Friday 27 April 2018

Dear David Coleman: My seven-year-old and two-year-old don't get on -how can I make things better?

A pair of siblings don't always get on. Photo: Getty Images.
A pair of siblings don't always get on. Photo: Getty Images.
David Coleman

David Coleman

Clinical psychologist David Coleman offers parenting advice in his weekly column.

Q I have a seven-year-old and a two-year-old, both girls, who just don't get on. My seven-year-old has no time for her sister and I'm finding it hard to get them to bond. She can't bear to have her little sister around. Having said that, my two-year-old has a temper and she will bite and hit out at anyone. I have tried "time out" with her but she doesn't understand it fully yet. Are there any other ways I can get her to stop hitting out? Also how will I help the two girls to get on? At times it feels like a crazy house with all the fighting!

A Your children are at very different developmental stages and so, have very different needs and interests too. It is tough for a seven- and two-year-old to find something of common interest that might engage them enough to want to spend time together.

Your older daughter may have felt very displaced by the new baby who, probably, cornered the market for 'cuteness'. Perhaps some jealousy has persisted?

Equally, If your younger daughter has grown up to be a busy toddler with a penchant for hitting and biting, then I could imagine it is very difficult for your older girl to like her. While she may love her, because she is her sister, she may not like the way she behaves and how she feels treated be her.

If you can get on top of your toddler's misbehaviour it might help the dynamic between the two girls, as your younger daughter might be less of a "pain" to her older sister.

I think you are right to abandon time out as a punishment. I don't believe in it. Indeed, I think time out, when used to punish children, is emotionally distressing for them and often creates more problems than it solves.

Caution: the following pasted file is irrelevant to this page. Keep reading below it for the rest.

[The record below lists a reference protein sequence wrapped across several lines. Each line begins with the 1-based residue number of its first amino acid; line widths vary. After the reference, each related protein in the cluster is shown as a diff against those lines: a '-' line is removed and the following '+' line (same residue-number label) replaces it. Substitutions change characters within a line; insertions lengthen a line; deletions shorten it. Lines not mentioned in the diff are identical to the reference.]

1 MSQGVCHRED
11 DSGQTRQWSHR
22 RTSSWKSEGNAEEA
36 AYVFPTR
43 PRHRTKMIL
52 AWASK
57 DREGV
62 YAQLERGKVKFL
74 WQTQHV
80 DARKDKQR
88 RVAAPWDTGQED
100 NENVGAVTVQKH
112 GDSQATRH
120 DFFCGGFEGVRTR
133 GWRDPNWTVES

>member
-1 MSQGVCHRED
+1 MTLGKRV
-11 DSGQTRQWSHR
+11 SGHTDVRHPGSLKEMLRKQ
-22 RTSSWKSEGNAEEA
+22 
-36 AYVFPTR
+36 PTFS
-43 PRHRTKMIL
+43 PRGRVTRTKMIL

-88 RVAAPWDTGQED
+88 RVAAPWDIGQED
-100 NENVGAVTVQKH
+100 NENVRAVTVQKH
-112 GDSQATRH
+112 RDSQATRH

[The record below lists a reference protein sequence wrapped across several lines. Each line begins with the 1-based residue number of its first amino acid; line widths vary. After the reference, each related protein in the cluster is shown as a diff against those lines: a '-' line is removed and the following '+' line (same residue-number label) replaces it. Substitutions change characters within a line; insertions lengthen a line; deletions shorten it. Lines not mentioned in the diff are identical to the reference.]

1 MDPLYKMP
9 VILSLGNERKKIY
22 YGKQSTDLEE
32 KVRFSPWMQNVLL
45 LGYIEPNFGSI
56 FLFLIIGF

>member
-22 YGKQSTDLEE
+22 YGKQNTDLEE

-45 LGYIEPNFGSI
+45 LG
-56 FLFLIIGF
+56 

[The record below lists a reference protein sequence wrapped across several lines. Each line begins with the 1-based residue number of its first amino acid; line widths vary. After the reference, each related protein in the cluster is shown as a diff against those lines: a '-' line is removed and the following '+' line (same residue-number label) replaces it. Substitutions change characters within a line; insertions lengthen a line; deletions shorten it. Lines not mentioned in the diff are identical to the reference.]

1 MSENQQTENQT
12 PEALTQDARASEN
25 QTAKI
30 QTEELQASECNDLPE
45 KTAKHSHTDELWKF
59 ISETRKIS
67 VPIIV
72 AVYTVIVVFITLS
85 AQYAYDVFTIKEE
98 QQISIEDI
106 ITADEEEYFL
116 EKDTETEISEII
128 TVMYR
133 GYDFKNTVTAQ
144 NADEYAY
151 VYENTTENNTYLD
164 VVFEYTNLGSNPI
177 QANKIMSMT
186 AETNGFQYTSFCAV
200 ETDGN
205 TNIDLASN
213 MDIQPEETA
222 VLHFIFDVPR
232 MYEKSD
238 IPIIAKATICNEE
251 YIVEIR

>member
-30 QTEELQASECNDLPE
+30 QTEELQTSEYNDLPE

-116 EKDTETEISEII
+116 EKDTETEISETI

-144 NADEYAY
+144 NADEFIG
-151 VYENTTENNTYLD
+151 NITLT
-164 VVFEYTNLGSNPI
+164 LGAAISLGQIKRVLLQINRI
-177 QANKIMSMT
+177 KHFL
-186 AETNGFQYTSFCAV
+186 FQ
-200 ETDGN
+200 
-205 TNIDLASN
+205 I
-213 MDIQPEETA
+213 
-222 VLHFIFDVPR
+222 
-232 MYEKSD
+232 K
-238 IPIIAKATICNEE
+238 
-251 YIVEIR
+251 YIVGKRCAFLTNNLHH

Discipline, for two-year-olds, is much more about using repetition, firm tones, and clear physical limits to encourage them to do what you want them to do, and dissuade or prevent them from doing what you don't want them to do.

So, with the hitting or biting you need to intervene every time you see it happen, by saying sternly "no hitting!" or "no biting!" and then lifting her up and away from the person she hit or bit. She needs to learn that you won't allow her to stay (and play) with anyone that she tries to bite or hit. This will happen when you consistently intervene to stop her.

I think if your older daughter experienced this kind of intervention by you, when her little sister attacks her, she would feel safer from, and more tolerant of, her. She needs to know that you are in charge and that you are monitoring and intervening when her little sister misbehaves.

I also think your older daughter might need a forum where she feels it is okay to complain about her little sister. I can't remember where I came across the phrase, but I think it holds true, that "until the bad feelings come out the good ones can't get in".

You might be reluctant to let your daughter complain about her sibling, for fear that it will escalate any negative feeling between them. But, in my experience, when children feel that their parents have clearly heard and understood just how they feel about stuff their siblings do, it often clears the air and allows them to be more tolerant and to get on better.

I could imagine that your younger daughter, because of her age, could be very disruptive of her older sister's games or her things. Your older daughter may need some guaranteed, toddler-free time.

Or, you may need to be more actively involved in helping her to play better and, if needs be, distracting the little one away if things seem to be about to get fractious.

Often sibling conflict or disharmony just needs more adult involvement to try to work things out, or to increase fairness and remind everyone of tolerance, sharing, turn-taking and so on. Your toddler might need lots of this kind of practical intervention.

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